SDA Mission Appeals For Gov’t Subsidies
The Director of Education of the Seventh Day Adventist (SDA) Schools System, Madam Theresa D. Sheriff, has appealed to the Government of Liberia to provide them subsidies to enable them pay the salary arrears to their teachers.
Addressing the Ministry of Information, Cultural Affairs and Tourism (MICAT) press briefing on Ebola Updates on Wednesday, February 18, Madam Sheriff said their annual budgetary appropriation for the payment of teachers’ salaries dried out in August, 2014 at the height of the Ebola epidemic.
Madam Sheriff said the SDA operates 24 schools and one university, with a total enrollment of 7,428 including 9 high schools and 3 junior high schools across the country.
She stated that none of their elementary schools in Monrovia has as yet received Ebola materials, adding that to date only 40% of their schools have received Ebola materials from the Ministry of Education.
Madam Dweh Sheriff said the DA educational institutions run on a 12-month annual budget and that their teachers are paid on a permanent basis rather than contractual. “But the budget for the payment of teachers dried out in August last year at the height of the Ebola period,” she said.
“We are facing the challenge of paying our teachers’ salary from August to now. We have appealed to the Ministry of Education to help us pay our teachers’ salaries because without teachers there will be no school,” she said.
According to Madam Sheriff, their teachers at the Konola Academy threatened to boycott classes when schools reopen, so they have had to tell them to exercise restraint.
“The budget for last school year ended in August last year so we have been talking to the teachers while crying to the Ministry of Education for help, and have also even taken a bank loan to appease them,” she said.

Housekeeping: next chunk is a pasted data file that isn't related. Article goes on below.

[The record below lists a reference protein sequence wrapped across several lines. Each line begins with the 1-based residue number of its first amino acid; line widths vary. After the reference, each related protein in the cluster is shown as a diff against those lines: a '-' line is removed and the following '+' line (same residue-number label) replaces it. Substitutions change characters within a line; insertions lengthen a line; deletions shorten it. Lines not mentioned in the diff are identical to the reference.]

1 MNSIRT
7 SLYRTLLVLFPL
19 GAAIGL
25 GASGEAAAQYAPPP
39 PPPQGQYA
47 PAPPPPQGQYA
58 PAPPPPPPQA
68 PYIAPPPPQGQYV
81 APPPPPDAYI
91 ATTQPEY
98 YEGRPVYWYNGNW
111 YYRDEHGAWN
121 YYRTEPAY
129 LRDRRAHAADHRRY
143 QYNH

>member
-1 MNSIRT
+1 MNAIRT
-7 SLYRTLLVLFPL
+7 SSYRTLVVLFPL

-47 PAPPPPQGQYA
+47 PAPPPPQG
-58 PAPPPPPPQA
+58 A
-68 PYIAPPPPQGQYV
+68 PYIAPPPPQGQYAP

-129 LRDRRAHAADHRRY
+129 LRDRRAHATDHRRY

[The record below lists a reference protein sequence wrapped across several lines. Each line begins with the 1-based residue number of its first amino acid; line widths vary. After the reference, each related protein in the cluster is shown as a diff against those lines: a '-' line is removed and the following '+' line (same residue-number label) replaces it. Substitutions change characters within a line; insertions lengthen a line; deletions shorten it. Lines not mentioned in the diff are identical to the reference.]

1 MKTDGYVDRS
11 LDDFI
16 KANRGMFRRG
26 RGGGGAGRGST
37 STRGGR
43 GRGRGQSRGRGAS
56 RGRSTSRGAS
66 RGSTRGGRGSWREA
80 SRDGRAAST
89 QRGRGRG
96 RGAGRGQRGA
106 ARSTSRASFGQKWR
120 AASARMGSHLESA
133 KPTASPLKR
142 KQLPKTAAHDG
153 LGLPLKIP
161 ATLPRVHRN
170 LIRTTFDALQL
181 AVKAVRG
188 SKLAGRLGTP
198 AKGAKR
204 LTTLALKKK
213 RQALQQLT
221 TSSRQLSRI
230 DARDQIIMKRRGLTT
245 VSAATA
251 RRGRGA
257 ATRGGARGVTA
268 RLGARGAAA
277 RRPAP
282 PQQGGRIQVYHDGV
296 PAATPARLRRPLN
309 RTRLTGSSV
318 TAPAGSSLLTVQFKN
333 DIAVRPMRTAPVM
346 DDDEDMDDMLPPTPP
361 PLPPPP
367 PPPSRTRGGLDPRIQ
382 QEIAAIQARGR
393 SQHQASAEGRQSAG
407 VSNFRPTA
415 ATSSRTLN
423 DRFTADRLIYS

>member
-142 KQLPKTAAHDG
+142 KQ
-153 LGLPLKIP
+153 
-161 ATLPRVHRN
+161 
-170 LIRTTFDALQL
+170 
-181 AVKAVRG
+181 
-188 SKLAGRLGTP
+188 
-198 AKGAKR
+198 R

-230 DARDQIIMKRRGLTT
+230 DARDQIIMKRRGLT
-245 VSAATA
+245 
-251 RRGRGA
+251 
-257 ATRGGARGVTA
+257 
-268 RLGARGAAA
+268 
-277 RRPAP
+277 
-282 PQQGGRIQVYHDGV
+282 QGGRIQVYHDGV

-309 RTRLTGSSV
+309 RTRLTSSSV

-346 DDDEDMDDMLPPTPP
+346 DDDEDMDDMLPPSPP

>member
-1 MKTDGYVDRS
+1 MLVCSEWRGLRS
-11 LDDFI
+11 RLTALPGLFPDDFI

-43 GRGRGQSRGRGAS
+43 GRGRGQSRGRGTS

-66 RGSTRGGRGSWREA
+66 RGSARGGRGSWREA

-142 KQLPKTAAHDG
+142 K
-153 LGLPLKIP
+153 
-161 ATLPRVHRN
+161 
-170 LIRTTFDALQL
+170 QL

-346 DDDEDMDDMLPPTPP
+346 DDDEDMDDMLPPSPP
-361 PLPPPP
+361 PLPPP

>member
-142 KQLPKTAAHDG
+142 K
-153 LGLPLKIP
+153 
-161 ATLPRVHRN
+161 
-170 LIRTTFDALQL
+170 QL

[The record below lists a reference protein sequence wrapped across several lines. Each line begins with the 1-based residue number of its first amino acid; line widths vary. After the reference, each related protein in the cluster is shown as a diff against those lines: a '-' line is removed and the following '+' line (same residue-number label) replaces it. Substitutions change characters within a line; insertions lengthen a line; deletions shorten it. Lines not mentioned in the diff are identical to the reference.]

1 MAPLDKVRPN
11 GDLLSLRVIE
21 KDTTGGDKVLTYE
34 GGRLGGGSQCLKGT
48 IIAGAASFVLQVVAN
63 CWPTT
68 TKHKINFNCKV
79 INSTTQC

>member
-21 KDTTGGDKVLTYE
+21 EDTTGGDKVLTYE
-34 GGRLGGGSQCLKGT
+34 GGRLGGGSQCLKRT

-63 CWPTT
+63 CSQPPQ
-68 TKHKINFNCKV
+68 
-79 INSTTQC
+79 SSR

Madam Sheriff noted that all along they have been operating their schools without little help from government, so they are now asking government to help them with subsidies this year although they have been receiving assistance government is saying that there is no money for them.
“I don’t know how we will end but as I speak we may not be able to reopen Konola Academy this February because we owe the teachers 5 months salary arrears,” she said.
About their Ebola preventive preparations, Madam Sheriff reiterated that they are soliciting for more buckets and thermometers from the Adventist Development and Relief Agency (ADRA), because they have asked principals in their schools to use thermometers and to put buckets in every classroom.
“We have conducted several workshops and set up Ebola response teams at our schools and set up health teams among the students,” she said.
Madam Sheriff digressed a little by urging educational authorities in the country to work together in bringing quality education. “You cannot be in something that even the President can classify as being in a mess. We need to do something about that,” she said.
She alluded to the urgency for government’s support, noting that every day more girls not going to schools are getting pregnant and the young boys nowadays are distracted by gambling games such as Winners and Dox. “We plan holding PTA meetings to advise parents to observe their children,” she concluded.